The Sydney Festival isn’t much of a visual arts event. Consisting of little more than a handful of exhibitions at galleries that would have held them anyway, without an overall curator or a single catalogue, the visual arts program is a grab bag of events sheltering under a logo and a PR budget.
While the Festival has had its successes in the past, its hit and miss organisation can be disastrous. Nam June Paik, the Korean-born American artist, was the 2004 Festival’s international inclusion and his two works Transmission and 32 Cars for the 20th Century Play Mozart’s Requiem Quietly were installed at the Opera House forecourt.
Paik is often and aptly described as a seminal figure. A one time member of the Fluxus movement of the early 1960s (along with such luminaries as Josef Beuys and Yoko Ono), Paik’s early work with video was highly influential and as a musician and composer, his pieces with the cellist Charlotte Moorman saw him expanding the very limits of musical performance. Collector and arts philanthropist John Kaldor brought Paik and Moorman to Sydney in 1976 where, among other things, the cellist was tied to balloons and flown over the Opera House and at another performance played a cello made from three TV monitors (designed by Paik) screening images of Moorman in the nude.
But as with many seminal figures, Paik’s work has been remembered more for its historical importance than for its lasting artistic or aesthetic merits. The Fluxus artists were anti-art Neo Dadaists who were more concerned with the democratising of process than end results, so performance pieces, happenings and music were the norm rather than lasting art objects such as paintings and sculptures that could be bought and sold and put in museums. The Fluxus artists and Paik in particular, were also Zen humourists not averse to a joke at the expense of themselves and the audience. Paik’s best work wasn’t for the ages, it was for the here and now (or ‘there and then’ as it is today).
At the age of 72, Paik is alive and well and working but instead of performances and anti-art gestures he’s been making large scale commissions for public spaces. Anti-art doesn’t really pay the bills and Paik’s installations, in collaboration with artist Norman Ballard, have become grander and grander – an installation he did for the Seoul Olympics utilised over 1000 video monitors. (It’s a long way from one of his bet known works, TV Buddha – that was a store-bought statue of the lion of dharma watching a live feed of his own image on a TV screen.)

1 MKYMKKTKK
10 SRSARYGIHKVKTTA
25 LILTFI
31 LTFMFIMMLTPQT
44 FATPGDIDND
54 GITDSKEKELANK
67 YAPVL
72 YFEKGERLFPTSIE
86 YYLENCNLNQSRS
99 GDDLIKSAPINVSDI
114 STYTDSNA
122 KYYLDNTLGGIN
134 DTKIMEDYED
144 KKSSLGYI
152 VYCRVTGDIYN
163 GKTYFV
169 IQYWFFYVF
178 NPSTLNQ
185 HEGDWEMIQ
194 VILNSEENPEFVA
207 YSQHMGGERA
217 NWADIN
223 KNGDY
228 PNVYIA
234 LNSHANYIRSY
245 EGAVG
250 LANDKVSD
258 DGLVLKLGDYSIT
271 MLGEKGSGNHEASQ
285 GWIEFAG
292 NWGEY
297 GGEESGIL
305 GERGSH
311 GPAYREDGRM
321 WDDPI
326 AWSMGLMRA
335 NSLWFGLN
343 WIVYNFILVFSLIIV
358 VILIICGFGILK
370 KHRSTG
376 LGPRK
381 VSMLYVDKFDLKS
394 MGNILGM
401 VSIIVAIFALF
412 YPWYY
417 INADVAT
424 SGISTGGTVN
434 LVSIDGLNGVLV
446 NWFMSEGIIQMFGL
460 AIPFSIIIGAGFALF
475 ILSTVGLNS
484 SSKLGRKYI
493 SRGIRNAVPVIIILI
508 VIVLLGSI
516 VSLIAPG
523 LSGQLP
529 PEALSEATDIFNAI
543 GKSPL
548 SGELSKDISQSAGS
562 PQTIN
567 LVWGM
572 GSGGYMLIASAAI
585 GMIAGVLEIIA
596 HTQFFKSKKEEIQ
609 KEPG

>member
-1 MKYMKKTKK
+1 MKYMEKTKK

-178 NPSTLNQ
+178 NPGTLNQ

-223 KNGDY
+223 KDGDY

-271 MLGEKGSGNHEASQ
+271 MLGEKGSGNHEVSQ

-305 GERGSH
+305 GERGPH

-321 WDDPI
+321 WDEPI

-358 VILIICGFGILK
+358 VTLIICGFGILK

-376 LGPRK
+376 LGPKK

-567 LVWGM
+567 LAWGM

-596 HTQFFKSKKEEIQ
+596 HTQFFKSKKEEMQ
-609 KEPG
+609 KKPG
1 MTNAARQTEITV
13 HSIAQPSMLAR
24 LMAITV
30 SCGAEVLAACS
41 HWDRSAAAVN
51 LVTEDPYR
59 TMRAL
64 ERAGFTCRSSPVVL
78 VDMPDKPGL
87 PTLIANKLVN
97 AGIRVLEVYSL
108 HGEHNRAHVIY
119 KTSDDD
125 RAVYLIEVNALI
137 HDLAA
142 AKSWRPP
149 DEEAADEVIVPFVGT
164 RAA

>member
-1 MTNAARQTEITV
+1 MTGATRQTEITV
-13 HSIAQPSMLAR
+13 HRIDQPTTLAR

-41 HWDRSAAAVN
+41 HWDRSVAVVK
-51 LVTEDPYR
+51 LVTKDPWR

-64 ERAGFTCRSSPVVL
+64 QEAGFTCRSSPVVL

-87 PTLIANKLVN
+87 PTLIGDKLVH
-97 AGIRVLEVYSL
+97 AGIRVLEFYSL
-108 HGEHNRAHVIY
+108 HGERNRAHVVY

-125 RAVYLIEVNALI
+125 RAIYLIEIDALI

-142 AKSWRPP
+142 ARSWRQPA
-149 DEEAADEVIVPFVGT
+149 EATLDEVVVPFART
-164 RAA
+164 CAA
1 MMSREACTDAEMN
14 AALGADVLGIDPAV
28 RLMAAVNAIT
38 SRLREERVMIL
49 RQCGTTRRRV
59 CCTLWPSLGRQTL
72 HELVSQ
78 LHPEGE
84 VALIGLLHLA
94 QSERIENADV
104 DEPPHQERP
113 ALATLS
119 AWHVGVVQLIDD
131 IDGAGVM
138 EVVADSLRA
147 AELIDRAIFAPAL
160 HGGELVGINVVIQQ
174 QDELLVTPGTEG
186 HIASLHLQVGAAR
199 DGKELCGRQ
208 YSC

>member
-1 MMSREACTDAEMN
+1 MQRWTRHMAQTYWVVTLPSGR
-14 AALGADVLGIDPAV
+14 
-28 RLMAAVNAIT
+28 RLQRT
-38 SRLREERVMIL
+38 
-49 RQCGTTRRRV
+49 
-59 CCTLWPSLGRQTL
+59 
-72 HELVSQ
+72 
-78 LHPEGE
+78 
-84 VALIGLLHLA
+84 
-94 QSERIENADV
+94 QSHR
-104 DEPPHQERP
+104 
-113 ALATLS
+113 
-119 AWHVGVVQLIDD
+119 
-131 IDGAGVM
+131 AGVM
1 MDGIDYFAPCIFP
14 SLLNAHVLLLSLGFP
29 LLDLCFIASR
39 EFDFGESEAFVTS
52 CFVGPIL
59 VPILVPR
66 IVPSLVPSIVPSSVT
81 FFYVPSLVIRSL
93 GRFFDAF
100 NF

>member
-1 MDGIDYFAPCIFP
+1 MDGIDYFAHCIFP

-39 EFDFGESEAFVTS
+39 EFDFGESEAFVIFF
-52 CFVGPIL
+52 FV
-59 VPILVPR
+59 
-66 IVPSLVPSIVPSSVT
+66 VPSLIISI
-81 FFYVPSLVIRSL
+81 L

Which brings us to Transmission and 32 Cars. Initially designed for New York’s Rockefeller Center and installed there in 2003, these two pieces would have made a certain kind of sense. The RKO tower referenced in Transmission once stood in the Rockefeller Plaza and the 32 Cars alluded to the fact that the Rockefeller fortune came from oil. Putting the rather ghastly aesthetics of the two works aside – crappy metals and old cars spray painted silver – the pieces were made for that space and although oblique, their references were apt.
In Sydney, however, the installation of the pieces was a shambles. We were presented with a “selection from” 32 Cars; that is, we only had 16 old Fords and Packards arranged around the tower, which itself was plonked down with little reference or regard for its location. The laser beams that shot out of the tower were kind of fun in an ooh-ahh fireworks way, but the images they traced out on the Botanical Gardens rock wall were an embarrassment of overwrought symbolism – a pictographic history from “primitive” animals and men up to a space age light show courtesy of some non linear equations. The two works – mistaken by many for a single piece – were jammed into the space between the stairs of the Opera House and the Botanical Gardens with a seemingly haphazard arrangement of cars and central tower.
Meanwhile, another Sydney Festival event just across the water called City of Light transformed the Sydney Harbour Bridge into a light show that was like a cross between a Nuremberg rally and Close Encounters of The Third Kind. Going off at the same time, Paik’s little tower and laser light show looked very modest indeed.
Paik’s older, better work was about repetition – both the implied kind and the actual kind – the forms suggesting a Zen-like infinitude in the recursive depths of pop culture, held in place by the framing device of the TV screen. That his work has had little time for traditional art aesthetics were both its charm and its liability – he might be historically important but you’d be mad to describe either of these latest works as beautiful. Anti-art will only take you so far and to ignore an installation piece’s new surroundings is to invite just the kind of calamity that occurred at the Sydney Festival.
There were tiny slivers of the older themes of Paik’s work in the show, but the installation was so poor and the presentation so inept, they were only faint echoes of an artist long past his prime. Without any real money from the Sydney Festival to mount a proper Paik retrospective or enough cash to create a new site specific work, the Festival’s inclusion of Transmission and 32 Cars didn’t do anyone any good. Now you can see it, if you dare, at the National Gallery of Australia, where it has as much to do with the Rockefeller Center as it did in Sydney.